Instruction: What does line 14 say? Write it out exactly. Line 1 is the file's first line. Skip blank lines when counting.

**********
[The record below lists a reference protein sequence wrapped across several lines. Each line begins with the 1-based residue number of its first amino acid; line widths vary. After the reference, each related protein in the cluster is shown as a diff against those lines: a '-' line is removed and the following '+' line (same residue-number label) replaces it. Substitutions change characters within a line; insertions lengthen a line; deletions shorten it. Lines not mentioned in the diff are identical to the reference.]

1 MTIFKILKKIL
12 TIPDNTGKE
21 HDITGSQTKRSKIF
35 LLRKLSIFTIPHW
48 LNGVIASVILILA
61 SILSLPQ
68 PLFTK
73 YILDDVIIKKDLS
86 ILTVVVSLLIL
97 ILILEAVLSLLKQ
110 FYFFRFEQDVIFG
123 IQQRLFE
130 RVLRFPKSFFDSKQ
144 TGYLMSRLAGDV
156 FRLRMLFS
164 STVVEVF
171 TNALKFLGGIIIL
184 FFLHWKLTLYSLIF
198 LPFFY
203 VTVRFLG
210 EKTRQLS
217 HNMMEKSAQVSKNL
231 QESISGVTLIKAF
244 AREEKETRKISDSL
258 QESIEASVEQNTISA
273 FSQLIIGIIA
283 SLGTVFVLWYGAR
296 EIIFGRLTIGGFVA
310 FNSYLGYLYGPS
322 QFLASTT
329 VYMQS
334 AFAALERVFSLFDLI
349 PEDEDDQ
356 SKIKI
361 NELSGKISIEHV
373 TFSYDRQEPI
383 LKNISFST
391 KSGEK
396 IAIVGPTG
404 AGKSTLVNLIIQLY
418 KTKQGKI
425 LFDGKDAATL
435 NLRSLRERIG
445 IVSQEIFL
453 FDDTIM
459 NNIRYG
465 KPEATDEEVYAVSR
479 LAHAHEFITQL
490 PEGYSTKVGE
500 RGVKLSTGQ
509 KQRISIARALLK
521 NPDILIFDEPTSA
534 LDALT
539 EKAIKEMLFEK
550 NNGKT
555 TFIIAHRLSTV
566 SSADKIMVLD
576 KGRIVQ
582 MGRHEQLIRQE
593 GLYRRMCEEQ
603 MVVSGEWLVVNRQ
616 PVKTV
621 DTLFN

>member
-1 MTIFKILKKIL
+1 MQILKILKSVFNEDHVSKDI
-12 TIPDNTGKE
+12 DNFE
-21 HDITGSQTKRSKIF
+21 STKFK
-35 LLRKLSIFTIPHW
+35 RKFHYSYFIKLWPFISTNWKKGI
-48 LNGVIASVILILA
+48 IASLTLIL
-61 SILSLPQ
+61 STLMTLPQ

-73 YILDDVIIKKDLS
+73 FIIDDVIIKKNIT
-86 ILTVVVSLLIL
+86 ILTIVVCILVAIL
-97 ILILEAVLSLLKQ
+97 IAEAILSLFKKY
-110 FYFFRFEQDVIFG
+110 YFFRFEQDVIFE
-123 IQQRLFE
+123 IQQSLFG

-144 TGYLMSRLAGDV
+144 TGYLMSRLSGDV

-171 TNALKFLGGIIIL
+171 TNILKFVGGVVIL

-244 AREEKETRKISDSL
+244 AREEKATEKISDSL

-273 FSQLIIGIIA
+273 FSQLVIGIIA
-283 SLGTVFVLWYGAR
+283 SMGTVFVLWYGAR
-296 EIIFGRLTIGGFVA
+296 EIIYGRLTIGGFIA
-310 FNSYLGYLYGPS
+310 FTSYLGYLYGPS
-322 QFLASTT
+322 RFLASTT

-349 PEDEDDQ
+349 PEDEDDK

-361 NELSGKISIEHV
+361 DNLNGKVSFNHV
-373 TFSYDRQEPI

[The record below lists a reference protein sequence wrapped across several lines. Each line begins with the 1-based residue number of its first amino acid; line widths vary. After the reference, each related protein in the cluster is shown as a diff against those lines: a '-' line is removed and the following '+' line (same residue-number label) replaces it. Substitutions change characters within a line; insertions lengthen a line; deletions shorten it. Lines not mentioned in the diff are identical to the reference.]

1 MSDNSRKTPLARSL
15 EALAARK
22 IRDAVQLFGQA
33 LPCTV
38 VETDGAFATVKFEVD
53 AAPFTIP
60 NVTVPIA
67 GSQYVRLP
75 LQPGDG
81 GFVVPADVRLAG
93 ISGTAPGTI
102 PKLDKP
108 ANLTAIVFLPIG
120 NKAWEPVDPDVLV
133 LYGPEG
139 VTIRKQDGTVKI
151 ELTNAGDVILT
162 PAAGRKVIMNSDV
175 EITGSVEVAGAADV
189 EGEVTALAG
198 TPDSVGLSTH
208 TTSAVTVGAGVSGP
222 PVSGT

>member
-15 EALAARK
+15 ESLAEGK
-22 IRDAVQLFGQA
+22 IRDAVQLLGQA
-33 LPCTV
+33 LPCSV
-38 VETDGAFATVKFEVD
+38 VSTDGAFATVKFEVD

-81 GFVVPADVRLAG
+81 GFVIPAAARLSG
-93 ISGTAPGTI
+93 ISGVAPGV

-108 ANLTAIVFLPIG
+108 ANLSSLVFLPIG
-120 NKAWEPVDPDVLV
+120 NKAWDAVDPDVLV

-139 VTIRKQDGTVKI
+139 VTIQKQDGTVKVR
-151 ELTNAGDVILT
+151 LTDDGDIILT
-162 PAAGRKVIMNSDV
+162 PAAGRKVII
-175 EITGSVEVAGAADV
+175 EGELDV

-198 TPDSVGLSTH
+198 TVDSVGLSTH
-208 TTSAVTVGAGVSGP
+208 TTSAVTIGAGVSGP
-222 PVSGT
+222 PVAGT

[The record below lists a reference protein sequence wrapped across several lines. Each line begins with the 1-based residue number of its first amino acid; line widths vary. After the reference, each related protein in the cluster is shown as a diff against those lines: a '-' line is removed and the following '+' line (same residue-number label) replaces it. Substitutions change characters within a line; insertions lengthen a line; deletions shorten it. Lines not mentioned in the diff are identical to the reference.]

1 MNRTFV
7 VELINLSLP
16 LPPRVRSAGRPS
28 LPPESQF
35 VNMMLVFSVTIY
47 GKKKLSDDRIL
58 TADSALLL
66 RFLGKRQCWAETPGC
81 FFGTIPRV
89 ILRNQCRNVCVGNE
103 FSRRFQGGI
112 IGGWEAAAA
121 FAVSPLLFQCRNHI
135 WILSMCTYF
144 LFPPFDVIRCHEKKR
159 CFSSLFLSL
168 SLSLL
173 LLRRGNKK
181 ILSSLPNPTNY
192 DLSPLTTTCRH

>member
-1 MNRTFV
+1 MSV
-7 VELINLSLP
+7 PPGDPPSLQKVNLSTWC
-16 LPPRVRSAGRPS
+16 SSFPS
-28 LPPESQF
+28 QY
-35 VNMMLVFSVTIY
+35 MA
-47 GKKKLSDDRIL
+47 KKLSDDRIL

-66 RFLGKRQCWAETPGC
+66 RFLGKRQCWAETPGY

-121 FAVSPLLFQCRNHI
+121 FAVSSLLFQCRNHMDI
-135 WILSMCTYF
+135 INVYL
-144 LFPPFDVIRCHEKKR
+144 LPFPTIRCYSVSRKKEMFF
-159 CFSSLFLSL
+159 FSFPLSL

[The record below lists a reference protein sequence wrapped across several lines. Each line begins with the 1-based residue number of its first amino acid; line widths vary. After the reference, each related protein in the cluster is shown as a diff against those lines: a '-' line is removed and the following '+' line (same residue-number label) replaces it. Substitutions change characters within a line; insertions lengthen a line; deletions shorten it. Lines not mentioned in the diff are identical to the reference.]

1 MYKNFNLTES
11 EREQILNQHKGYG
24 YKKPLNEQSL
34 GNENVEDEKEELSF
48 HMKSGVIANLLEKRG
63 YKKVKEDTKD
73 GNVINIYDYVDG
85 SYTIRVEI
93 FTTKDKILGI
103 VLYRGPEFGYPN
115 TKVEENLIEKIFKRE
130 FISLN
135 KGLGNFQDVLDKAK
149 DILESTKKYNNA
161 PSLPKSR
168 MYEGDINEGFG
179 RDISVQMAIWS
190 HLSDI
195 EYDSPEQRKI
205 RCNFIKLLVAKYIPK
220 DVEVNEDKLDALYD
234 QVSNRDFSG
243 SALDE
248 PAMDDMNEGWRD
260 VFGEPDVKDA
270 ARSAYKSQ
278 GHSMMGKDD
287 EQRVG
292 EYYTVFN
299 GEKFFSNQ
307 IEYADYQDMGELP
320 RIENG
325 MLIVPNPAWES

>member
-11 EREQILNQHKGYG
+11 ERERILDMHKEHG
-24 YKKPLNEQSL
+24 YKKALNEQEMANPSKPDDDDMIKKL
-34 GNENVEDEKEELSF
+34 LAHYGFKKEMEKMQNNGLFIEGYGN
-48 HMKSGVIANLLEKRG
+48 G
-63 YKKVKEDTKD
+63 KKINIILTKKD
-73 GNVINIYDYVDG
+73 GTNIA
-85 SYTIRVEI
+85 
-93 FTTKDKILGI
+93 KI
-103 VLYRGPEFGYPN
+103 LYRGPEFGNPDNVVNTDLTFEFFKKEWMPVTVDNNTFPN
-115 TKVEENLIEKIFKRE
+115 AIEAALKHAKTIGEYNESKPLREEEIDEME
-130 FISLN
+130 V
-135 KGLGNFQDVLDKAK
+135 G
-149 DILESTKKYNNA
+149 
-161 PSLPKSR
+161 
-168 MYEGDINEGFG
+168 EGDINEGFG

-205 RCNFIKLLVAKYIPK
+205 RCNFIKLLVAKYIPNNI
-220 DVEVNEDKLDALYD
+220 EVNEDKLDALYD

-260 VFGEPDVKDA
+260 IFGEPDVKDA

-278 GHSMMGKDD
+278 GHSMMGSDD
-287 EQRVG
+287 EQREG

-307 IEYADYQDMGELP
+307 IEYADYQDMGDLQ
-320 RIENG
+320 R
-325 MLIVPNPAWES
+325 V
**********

130 RVLRFPKSFFDSKQ